What Year-Long FIFA Transfer Window Ban Will Mean for Barcelona

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What Year-Long FIFA Transfer Window Ban Will Mean for Barcelona
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Barcelona fought back to secure a 1-1 draw with Atletico Madrid in the Champions League on Tuesday night—but then awoke to bad news on Wednesday after being handed a transfer ban by FIFA.

As per FIFA's official website, Barcelona have been handed a 14-month ban, which will mean no transfers over the next two windows as well as a large fine. No incoming or outgoing transfers will be able to be completed in that timeframe. The ban relates to youth players within the club's sides below first-team level, though specific details are still emerging at this point.

The transfer ban leaves some serious questions to be answered by the Barcelona board, of course, but the first team will have pressing issues to attend to as well.

 

Done Deals and Retaining Seniors?

It's not uncommon for top teams to work on completing deals during the season, leaving only final signatures and registrations to be finalised once the transfer window is open during the summer. It is unclear at this stage whether such deals will be covered by the ban or whether indeed any are ready to be completed.

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Young Croatian playmaker Alen Halilovic has been reported, as per Goal.com, to have finalised his move to Barcelona in the summer. Will this deal be covered by the ban? Or is it exempt as it was seemingly completed beforehand, even though registration does not take place until during the ban?

The same goes for goalkeeper Marc-Andre ter Stegen, confirmed by nobody yet seemingly known by everybody.

Marca reported that he had passed a medical, while DW.de confirmed Yann Sommer would join Monchengladbach in the summer—as a replacement for the outgoing ter Stegen.

Emilio Morenatti
An entire season with a 39-year-old Pinto as No. 1?

Should these deals no longer be able to be confirmed, it leaves Barcelona in a real mess for planning next season, particularly with regard to goalkeepers.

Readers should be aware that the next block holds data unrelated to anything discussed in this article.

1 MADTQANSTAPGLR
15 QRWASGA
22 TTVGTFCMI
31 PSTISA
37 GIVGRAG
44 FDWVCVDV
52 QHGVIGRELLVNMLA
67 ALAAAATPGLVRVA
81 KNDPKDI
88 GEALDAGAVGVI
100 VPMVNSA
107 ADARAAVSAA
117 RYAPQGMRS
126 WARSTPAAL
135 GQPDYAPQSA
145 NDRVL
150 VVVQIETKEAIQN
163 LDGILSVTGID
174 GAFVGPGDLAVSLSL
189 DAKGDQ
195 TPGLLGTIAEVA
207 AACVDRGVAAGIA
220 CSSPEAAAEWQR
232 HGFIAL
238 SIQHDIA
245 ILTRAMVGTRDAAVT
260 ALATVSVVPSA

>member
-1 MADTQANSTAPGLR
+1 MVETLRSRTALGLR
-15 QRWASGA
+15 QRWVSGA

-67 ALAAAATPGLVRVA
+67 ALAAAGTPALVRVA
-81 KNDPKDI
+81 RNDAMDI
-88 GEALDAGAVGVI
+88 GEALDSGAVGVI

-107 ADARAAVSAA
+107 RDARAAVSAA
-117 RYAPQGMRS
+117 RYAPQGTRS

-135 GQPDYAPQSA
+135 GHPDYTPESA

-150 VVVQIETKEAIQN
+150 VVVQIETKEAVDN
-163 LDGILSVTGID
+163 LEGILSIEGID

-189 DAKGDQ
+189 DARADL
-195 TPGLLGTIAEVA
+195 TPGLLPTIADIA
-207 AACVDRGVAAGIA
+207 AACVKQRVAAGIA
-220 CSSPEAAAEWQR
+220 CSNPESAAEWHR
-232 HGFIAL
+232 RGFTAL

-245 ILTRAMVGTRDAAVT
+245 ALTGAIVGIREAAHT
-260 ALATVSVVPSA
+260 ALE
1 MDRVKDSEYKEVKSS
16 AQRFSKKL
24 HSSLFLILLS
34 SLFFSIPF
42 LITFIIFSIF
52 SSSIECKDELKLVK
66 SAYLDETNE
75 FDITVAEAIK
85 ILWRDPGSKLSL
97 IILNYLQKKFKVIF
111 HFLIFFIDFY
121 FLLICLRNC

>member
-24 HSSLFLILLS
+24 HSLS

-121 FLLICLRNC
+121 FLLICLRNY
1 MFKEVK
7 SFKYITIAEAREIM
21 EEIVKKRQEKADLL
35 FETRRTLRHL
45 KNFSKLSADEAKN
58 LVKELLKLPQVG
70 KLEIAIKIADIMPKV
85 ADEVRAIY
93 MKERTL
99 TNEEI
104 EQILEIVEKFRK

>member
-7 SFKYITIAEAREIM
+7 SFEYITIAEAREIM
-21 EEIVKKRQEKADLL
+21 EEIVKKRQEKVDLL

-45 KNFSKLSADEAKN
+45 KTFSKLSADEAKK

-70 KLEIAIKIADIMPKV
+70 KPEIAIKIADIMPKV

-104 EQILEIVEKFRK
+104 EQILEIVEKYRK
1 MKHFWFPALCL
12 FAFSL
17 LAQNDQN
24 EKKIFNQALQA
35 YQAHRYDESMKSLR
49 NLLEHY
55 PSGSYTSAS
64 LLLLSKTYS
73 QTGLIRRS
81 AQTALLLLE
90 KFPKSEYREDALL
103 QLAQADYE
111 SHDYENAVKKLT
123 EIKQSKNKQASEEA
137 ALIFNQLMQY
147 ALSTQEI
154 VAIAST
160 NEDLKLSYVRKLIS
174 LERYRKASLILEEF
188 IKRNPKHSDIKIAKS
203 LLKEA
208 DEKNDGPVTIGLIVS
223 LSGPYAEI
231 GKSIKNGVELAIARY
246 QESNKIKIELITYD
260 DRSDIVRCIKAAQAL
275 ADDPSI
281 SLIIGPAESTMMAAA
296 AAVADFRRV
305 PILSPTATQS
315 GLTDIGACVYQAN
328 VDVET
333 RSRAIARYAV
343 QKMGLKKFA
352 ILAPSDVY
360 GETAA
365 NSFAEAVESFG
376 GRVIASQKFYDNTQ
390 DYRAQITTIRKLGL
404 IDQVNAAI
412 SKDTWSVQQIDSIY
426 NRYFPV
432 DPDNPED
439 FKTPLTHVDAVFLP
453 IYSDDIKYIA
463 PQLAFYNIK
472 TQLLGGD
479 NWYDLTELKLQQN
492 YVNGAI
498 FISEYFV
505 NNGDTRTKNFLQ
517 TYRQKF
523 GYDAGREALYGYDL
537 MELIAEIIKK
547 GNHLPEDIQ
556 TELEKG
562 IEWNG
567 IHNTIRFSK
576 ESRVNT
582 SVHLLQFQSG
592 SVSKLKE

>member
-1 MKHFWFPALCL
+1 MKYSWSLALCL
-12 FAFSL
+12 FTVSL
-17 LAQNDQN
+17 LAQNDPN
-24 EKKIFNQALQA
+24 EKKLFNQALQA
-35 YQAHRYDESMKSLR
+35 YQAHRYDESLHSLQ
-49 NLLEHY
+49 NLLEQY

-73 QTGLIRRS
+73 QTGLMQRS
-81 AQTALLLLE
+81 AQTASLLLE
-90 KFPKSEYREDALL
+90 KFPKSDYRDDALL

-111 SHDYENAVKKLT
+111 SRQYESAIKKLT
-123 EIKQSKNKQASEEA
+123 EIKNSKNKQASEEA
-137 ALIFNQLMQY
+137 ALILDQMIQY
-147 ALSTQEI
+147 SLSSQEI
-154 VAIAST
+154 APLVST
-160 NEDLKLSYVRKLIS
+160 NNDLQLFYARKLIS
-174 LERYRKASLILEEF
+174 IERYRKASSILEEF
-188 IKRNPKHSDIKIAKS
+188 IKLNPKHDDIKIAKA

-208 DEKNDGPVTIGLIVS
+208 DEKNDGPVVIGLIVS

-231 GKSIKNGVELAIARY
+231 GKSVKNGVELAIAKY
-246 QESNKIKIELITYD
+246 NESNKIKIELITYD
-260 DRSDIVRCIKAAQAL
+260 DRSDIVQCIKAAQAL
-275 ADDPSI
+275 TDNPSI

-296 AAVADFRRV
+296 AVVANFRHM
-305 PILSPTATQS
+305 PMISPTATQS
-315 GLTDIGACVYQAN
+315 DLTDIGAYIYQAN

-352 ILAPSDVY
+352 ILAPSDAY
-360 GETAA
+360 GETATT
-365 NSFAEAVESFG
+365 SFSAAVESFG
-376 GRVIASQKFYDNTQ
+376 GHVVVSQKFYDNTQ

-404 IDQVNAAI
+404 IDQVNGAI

Jose Manuel Pinto is 38 years old, steady as an understudy but far from superb, especially with the ball at his feet. First-choice goalkeeper Victor Valdes is out of contract and set for a move away on a free transfer—but even if they could convince him to delay for one year longer, he is set to be sidelined until around October with a cruciate knee ligament injury.

Carles Puyol is also set to depart unless they deem it necessary to also ask the aging, injury-riddled defender to sign an extension.

 

Loan Recalls an Option to Boost Squad

Barcelona have long been seen as one of the premier clubs for promoting youth development, although questions may now be asked on whether that is being done in a completely lawful way of course.

The past few years have seen fewer new first-teamers break through, though, on account of those who came beforehand—Andres Iniesta, Pedro, Sergio Busquets et al—being some of the best in the game in their respective positions.

They lost Thiago Alcantara to Bayern Munich as a result of not enough game time, but others remain out on loan who could be utilised next season as squad options if no incoming transfers are allowed.

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Gerard Deulofeu is impressing at Everton and should have a future with his parent club, while Rafinha has been at Celta Vigo in La Liga this term. Both are good enough to have a role to play at times next season, though it is likely another loan spell for each would be of more benefit in a best-case scenario.

 

Overturning the Ban

Barcelona aren't the only club to be given a transfer ban of late.

Premier League side Chelsea were handed a similar punishment at the start of the decade, one which was later overturned.

However, French Ligue 1 side Nantes were not so lucky in their appeal—though comparisons are difficult, as the situations are not the same.

Barcelona will doubtless fight the ban. As per BBC Sport, they have been:

...told to "regularise its regulatory framework and existing system concerning the international transfer of minors in football" within a year. A Fifa investigation found that Barcelona and the RFEF were guilty of a "serious" infringement of the rules in relation to 10 players. The investigation centred on several players aged under 18 who were registered and played for the club between 2009 and 2013.

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Given they have been handed a period of time in which to regulate underlying problems with their international youth transfers, it is possible they may put forward a proposal in far quicker time, outlining improvements to their internal systems and understanding where they went wrong, as a means to showcase their acceptance of the situation and ask favour to reduce or remove the ban.

Without the possibility to sign further players, Barcelona will still have a strong and successful squad in place, but they will also be mindful of the need to continually update and improve.

An appeal may extend the time before the ban starts, giving them room to manoeuvre this summer, but their problems with signing young players for the future may well hinder their ability to compete in the present regardless.

 

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